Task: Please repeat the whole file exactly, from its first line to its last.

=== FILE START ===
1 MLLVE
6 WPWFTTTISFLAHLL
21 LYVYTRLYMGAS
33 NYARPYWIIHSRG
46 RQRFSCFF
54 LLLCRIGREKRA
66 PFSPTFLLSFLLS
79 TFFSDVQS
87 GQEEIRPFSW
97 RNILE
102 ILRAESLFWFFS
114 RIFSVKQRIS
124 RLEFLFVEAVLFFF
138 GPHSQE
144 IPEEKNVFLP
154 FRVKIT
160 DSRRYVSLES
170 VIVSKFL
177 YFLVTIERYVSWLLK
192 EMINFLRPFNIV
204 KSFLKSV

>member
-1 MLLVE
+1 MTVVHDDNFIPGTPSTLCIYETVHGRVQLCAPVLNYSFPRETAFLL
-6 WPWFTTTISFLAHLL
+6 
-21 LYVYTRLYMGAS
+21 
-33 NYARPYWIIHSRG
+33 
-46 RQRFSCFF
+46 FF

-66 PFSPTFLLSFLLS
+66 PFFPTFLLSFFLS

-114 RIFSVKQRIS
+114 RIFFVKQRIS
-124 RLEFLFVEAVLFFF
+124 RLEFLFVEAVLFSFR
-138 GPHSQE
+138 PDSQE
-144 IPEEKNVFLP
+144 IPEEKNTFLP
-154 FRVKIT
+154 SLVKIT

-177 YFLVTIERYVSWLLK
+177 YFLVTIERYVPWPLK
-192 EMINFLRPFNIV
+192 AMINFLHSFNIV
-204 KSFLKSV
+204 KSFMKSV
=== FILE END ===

1 MLLVE
6 WPWFTTTISFLAHLL
21 LYVYTRLYMGAS
33 NYARPYWIIHSRG
46 RQRFSCFF
54 LLLCRIGREKRA
66 PFSPTFLLSFLLS
79 TFFSDVQS
87 GQEEIRPFSW
97 RNILE
102 ILRAESLFWFFS
114 RIFSVKQRIS
124 RLEFLFVEAVLFFF
138 GPHSQE
144 IPEEKNVFLP
154 FRVKIT
160 DSRRYVSLES
170 VIVSKFL
177 YFLVTIERYVSWLLK
192 EMINFLRPFNIV
204 KSFLKSV

>member
-1 MLLVE
+1 MTVVHDDNFIPGTPSTLCIYETVHGRVQLCAPVLNYSFPRETAFLL
-6 WPWFTTTISFLAHLL
+6 
-21 LYVYTRLYMGAS
+21 
-33 NYARPYWIIHSRG
+33 
-46 RQRFSCFF
+46 FF

-66 PFSPTFLLSFLLS
+66 PFFPTFLLSFFLS

-114 RIFSVKQRIS
+114 RIFFVKQRIS
-124 RLEFLFVEAVLFFF
+124 RLEFLFVEAVLFSFR
-138 GPHSQE
+138 PDSQE
-144 IPEEKNVFLP
+144 IPEEKNTFLP
-154 FRVKIT
+154 SLVKIT

-177 YFLVTIERYVSWLLK
+177 YFLVTIERYVPWPLK
-192 EMINFLRPFNIV
+192 AMINFLHSFNIV
-204 KSFLKSV
+204 KSFMKSV